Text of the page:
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7.5.2: Midlatitudes to the Poles

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    Beginning along the northwest coast of the United States (coastal Oregon and Washington) and the west coast of Canada (British Columbia) we see a narrow strip of high annual precipitation. The large amount of precipitation is due to the orographic uplift of west-to-east flowing air masses from the ocean. These moist maritime polar air masses are forced to rise up the windward side of north-south oriented mountain chains inducing them to drop copious amounts of precipitation. In many places the amount of precipitation can exceed 100 inches rivaling the amounts found in the tropical rain forests.  A short distance inland on the leeward side shows much less precipitation. The lee side of a mountain sits in the "rain shadow".

    Climograph for San Francisco, CA
    Figure \(\PageIndex{1}\): Climograph for San Francisco, CA.

    Traveling down the coast we experience a decrease in precipitation once we get to the southwestern coast of North America around southern California. The annual rainfall map doesn’t gives us a very good picture of what the actual precipitation regime is like in this part of the world though. Examine the climograph for San Francisco, California (Figure \(\PageIndex{1}\)) Google Earth Icon. San Francisco is located in what’s called the dry summer subtropical climate. The dry summer is due to the presence of the subtropical high that migrates into this region during the summer. The subsidence of the subtropical high keeps air from rising off the surface and dries the air through adiabatic warming. Additionally, as maritime air streams toward land it passes over the cold California Current. The cold ocean current chills the air near the surface and steepens the environmental lapse rate of temperature in the air mass making it stable (mTs). The combined effect of these factors inhibits precipitation formation and thus creates the dry summer typical of this region. Winter is the wet season as subtropical high pressure slides south and the polar front with its accompanying cyclonic activity migrates into this region.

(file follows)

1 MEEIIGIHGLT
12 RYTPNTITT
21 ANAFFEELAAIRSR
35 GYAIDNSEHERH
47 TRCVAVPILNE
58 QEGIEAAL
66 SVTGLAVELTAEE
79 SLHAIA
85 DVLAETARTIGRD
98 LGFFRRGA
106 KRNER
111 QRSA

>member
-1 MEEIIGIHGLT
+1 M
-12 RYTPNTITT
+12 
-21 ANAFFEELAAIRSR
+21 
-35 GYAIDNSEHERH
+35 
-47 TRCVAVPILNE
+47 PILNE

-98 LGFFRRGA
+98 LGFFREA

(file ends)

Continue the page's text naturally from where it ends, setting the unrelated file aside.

Proceeding into the desert of the southwestern portion of the United States a noticeable decrease in precipitation occurs. The meager amount of precipitation found in this region is in part due to the lack of available water for evaporation. The desert is located on the leeward side of mountains which also accounts for part of the dryness. Additionally, a high–level high pressure pattern over the western United States is responsible for the summer-time dry conditions. At the surface, heating creates a shallow region of low pressure. Though air can be uplifted by convection and the convergence of air into the low at the surface, an upper–level high helps to suppress cloud development and precipitation.

    Mt. Albion Orographic Uplift
    Figure \(\PageIndex{2}\): Clouds rising along the windward slopes of the Colorado Front Range.(Image courtesy Michael Ritter)

    Moving eastward across the western states one experiences an alternating pattern of lower and higher amounts of precipitation. This pattern is due to the orographic uplift on the wet windward slopes and then drier leeward slopes. The fact that one is a great distance from the source region for moist air also decreases the likelihood for precipitation in the intermountain west.